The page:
Monday, March 2, 2015


In general, it may be said that the quality of aircraft produced was greatly reduced dining the last 6 months of the war. The reasons for this reduction was the lack of equipment and supplies caused by bombing of factories and the blockading of the shipping lanes.

The documentary evidence of quality tests on airframes, engines, and raw materials was burned. All of the information was obtained through interrogation of Army and Navy officials.

The quality of the airframes is a rather difficult thing to evaluate in terms of requirements. It was stated by officials that because of the thin distribution of skilled labor the quality of airframes dropped off considerably. A large factor affecting airframe quality was the poor construction of jigs and fixtures. Poor jigs made interchangeability practically impossible. This, of course, resulted in a falling off of quality.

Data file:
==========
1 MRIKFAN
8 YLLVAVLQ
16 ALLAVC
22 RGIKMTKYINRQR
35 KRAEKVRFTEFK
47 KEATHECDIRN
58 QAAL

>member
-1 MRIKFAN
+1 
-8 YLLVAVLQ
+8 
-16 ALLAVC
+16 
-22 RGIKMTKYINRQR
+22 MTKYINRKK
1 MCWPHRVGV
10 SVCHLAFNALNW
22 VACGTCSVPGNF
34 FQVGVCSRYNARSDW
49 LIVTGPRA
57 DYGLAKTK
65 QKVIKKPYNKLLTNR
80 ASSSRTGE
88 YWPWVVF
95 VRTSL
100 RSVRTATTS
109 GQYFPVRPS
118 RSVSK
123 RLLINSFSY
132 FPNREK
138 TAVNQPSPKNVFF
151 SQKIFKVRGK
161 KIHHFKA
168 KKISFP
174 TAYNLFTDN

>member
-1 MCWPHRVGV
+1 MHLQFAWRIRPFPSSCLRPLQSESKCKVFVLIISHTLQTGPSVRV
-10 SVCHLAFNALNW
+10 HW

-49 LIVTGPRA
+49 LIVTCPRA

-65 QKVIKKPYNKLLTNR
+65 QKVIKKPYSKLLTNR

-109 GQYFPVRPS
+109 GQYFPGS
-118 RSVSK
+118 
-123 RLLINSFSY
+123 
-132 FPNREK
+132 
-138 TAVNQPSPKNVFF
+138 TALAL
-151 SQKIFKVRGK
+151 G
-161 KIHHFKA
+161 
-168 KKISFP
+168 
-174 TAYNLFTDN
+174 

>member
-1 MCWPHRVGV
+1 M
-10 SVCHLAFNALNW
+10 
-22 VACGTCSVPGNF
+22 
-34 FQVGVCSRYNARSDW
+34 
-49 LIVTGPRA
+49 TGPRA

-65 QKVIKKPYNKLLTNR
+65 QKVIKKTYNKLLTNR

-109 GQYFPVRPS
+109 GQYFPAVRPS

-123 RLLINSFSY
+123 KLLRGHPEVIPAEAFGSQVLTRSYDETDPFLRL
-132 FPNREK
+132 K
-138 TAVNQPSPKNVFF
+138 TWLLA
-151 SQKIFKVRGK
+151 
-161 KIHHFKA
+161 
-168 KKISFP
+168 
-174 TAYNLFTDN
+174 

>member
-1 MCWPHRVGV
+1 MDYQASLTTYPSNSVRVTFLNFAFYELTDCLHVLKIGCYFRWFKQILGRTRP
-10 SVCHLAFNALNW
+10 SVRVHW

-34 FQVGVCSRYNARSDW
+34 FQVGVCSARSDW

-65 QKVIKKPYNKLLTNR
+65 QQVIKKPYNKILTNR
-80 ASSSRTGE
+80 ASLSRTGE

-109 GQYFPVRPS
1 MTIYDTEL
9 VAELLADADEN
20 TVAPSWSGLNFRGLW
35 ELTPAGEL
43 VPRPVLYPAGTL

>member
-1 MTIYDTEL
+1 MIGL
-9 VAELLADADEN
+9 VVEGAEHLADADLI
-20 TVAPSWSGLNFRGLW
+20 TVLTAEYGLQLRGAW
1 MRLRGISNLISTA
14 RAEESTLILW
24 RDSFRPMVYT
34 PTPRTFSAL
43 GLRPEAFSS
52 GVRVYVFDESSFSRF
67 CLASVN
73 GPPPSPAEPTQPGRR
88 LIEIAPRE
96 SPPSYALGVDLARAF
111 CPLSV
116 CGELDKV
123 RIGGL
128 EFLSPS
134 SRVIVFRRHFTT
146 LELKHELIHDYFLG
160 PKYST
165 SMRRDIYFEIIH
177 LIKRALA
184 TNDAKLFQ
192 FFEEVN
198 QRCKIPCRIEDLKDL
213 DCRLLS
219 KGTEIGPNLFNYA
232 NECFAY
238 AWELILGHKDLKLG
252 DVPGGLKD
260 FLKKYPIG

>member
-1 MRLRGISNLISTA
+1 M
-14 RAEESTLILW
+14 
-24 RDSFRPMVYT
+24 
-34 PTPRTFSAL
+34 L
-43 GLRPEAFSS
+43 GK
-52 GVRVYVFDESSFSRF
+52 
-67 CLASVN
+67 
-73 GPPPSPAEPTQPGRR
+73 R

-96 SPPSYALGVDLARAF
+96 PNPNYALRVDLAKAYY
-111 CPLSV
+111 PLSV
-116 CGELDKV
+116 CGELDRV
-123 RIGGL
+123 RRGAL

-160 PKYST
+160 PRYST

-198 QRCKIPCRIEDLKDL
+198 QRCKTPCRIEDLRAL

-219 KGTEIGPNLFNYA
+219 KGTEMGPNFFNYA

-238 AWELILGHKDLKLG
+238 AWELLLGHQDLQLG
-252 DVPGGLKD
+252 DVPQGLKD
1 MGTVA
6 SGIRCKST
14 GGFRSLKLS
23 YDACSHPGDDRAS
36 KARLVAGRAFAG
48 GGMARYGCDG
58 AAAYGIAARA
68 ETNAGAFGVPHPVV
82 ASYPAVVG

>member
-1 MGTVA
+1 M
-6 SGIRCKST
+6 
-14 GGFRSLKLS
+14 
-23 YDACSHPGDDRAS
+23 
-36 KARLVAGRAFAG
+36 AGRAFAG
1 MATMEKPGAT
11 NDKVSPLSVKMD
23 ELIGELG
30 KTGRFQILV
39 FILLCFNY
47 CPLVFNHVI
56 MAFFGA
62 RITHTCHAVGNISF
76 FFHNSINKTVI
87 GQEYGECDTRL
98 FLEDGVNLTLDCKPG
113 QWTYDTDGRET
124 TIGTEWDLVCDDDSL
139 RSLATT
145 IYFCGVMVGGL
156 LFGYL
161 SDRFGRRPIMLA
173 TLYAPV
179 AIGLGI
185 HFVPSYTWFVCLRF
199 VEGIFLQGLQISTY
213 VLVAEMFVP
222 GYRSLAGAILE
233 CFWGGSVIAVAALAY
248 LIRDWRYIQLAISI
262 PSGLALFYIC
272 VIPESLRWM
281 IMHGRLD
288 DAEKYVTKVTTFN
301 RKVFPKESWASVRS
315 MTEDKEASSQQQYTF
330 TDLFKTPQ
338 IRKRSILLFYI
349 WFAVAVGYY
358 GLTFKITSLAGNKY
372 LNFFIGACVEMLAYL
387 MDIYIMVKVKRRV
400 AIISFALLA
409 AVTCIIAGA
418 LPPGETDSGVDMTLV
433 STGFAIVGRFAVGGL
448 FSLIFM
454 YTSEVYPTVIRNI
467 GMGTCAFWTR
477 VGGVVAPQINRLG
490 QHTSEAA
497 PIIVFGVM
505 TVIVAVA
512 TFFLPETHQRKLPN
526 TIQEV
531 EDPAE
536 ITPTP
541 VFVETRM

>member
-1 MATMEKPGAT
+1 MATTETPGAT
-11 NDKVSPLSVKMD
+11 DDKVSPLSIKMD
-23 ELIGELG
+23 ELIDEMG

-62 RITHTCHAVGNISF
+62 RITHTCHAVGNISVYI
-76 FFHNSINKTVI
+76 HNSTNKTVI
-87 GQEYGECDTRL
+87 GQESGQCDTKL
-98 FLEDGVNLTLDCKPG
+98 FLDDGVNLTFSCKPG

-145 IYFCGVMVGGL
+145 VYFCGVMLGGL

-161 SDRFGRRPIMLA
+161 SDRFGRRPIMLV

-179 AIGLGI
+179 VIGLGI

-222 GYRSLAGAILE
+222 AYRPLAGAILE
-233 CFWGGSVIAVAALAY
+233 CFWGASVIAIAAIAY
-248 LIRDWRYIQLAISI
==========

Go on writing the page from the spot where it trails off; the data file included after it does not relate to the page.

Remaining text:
The test flight for aircraft at the beginning of the war and up until the last few months was 2 to 3 hours with five landings. At the end of the war an aircraft often received its test flight while enroute to the air depot where it was to be delivered. Again the reason for lowering standards was the shortage of fuel. Many of the training planes received no test flight at all.

One engine out of every 10 was withheld and broken down for a friction inspection and then given a test run. At the outbreak of the war, all engines received this type of inspection, but, as the time factor entered hi this, short cuts were made.

At the outbreak of the war the Army required approximately 7 hours running-in-time on engines, while the Navy required about 9 hours. These figures represent an average because some engines required more time and trainer engines and such required far less.

Table III-II shows the Army standards at the outbreak of the war compared with those just prior to the close of the war. Friction runs were a more drastically curtailed phase of the inspection.

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